Affiliations: [a] Department of Neurology, Medical Faculty, P. J. Safarik University, Kosice, Slovakia
| [b] Department of Neurology, University Hospital of L. Pasteur, Kosice, Slovakia
| [c] 1st Department of Internal Medicine, University Hospital of L. Pasteur in Kosice, Slovakia
| [d] Gastroenterology Clinic Trebuna s.r.o., Kosice, Slovakia
| [e] Department of Histology and Embryology, Medical Faculty, P. J. Safarik University, Kosice, Slovakia
Correspondence to: Matej Skorvanek, MD, PhD, Department of Neurology, Safarik University and L. Pasteur University Hospital, Trieda SNP 1, 04066 Kosice, Slovakia. Tel.: +42 1949275277; Fax: +42 1557898546; E-mail: email@example.com.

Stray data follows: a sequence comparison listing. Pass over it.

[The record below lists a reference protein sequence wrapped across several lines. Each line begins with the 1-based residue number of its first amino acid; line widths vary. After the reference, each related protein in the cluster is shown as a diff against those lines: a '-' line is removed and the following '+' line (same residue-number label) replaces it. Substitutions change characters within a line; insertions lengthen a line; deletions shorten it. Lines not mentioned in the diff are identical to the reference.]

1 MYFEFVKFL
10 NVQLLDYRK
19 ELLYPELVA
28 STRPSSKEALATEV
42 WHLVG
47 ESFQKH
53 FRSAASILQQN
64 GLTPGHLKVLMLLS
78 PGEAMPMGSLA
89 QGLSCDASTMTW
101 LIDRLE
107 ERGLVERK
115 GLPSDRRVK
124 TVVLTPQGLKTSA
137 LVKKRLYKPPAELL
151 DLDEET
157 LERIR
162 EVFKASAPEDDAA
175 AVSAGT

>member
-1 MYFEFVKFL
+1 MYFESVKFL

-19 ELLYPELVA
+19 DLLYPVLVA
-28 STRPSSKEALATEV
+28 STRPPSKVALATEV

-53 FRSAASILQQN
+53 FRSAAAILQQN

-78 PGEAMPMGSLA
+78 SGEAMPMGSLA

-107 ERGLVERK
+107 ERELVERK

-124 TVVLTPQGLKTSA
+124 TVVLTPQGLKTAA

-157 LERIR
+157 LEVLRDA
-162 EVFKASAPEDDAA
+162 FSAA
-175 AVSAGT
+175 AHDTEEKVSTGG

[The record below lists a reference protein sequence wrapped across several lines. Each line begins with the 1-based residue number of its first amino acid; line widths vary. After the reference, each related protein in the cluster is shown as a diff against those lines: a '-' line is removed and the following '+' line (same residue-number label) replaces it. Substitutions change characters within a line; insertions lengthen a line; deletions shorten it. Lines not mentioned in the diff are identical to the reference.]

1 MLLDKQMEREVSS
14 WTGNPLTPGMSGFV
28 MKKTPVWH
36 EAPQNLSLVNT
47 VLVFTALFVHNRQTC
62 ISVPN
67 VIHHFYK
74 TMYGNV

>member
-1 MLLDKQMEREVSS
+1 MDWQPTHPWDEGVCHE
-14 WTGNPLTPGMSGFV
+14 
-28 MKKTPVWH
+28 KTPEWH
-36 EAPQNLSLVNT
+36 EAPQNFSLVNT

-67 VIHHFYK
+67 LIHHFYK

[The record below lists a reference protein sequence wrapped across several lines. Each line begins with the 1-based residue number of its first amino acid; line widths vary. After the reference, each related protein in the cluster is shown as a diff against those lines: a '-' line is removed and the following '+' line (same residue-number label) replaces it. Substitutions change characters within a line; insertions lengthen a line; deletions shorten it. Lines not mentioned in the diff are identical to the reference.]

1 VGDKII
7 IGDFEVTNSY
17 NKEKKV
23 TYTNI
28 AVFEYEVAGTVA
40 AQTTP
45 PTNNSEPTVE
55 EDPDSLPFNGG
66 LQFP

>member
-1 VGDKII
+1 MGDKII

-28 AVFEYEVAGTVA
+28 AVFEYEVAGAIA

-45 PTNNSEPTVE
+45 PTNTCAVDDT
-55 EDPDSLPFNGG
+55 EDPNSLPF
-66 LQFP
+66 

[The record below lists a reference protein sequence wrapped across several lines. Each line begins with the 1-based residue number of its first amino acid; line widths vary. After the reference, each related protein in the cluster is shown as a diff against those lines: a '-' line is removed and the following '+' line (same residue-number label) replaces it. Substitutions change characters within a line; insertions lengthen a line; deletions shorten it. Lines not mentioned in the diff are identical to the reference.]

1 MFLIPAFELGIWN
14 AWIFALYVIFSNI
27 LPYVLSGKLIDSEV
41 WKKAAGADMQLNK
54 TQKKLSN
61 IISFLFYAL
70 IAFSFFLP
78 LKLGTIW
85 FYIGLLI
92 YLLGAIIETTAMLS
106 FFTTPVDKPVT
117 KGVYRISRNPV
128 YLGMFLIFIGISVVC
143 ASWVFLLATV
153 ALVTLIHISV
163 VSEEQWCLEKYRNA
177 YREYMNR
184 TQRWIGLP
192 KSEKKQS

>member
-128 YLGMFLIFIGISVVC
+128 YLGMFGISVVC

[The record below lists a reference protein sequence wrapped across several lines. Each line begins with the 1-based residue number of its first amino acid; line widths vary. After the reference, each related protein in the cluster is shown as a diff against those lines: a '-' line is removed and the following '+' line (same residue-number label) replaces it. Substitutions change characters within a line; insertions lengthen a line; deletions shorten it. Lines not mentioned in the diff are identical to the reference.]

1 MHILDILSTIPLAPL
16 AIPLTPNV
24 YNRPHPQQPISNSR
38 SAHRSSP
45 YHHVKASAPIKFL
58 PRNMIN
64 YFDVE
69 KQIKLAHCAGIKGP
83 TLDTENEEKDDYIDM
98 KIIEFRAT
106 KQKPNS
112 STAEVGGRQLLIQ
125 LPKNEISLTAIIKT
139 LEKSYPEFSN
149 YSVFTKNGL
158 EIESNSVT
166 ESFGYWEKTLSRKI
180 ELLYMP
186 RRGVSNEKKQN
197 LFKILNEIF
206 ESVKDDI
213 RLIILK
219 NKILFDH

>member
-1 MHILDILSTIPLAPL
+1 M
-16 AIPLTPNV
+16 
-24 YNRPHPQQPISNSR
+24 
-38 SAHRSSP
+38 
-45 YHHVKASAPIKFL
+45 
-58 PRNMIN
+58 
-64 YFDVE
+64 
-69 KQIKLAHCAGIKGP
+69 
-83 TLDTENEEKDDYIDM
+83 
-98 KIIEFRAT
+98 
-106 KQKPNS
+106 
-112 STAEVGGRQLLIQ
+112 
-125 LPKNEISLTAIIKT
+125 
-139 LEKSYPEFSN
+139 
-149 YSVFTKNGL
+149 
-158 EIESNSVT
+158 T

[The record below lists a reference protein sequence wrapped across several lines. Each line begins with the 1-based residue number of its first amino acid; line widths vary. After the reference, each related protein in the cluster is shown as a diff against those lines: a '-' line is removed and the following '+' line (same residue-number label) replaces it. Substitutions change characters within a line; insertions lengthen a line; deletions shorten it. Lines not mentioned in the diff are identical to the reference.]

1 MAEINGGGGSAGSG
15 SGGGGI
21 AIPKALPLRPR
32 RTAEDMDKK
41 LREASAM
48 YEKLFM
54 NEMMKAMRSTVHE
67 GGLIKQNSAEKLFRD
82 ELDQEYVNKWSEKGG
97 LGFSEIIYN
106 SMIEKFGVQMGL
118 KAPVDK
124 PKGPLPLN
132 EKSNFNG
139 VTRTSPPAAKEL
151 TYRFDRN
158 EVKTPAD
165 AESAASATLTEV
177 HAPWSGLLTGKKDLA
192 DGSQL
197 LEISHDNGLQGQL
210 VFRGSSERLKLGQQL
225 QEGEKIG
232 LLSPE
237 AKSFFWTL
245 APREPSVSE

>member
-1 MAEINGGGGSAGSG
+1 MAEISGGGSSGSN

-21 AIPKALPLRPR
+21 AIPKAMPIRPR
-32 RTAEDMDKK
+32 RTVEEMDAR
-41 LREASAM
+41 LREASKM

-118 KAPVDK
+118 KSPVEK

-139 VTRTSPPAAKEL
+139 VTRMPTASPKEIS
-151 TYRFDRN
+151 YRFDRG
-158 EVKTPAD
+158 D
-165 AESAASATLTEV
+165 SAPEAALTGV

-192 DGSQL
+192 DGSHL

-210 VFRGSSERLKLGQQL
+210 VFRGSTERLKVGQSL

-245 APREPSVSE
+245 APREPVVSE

Abstract: Background:Gastrointestinal symptoms are a well-recognized and common premotor feature of Parkinson’s disease (PD). Moreover, multiple studies have assessed the value of colonic α-synuclein as a potential marker of prodromal PD. Recently, the International Parkinson and Movement Disorders Society (MDS) defined research criteria for prodromal PD. Objective:The aim of our study was to test the MDS research criteria in patients undergoing diagnostic colonoscopies as potential candidates for inclusion in prospective trials evaluating colonic biopsies as a potential biomarker of prodromal PD. Methods:We evaluated elderly patients without manifest parkinsonism undergoing diagnostic colonoscopies. During the study we assessed all risks and prodromal markers of the MDS research criteria, excluding radiotracer imaging and genetic testing. Results:The mean age of the 100 enrolled patients was 61.6±9.7 years; 42 were men. The most common prodromal marker in our cohort was constipation (40%), followed by MDS-UPDRS part III scores of >6 points, excluding action tremor items (39%) and hyposmia (37%). Substantia nigra hyperechogenicity was identified in 9%, and polysomnography confirmed REM sleep behavior disorder in 2% of the patients. Five of the 100 enrolled patients (5%) fulfilled the criteria for probable prodromal PD, while another 3 patients met the 50% probability threshold. Conclusions:Our findings suggest, that the prevalence of prodromal PD in patients undergoing diagnostic colonoscopies may be higher compared to the general elderly population, although this should be confirmed in further studies including also matched controls not undergoing colonoscopy. The real prevalence of prodromal PD in this cohort will have to be confirmed in longitudinal follow-up. Patients undergoing diagnostic colonoscopies may be good candidates for multistep screening and inclusion in prospective trials.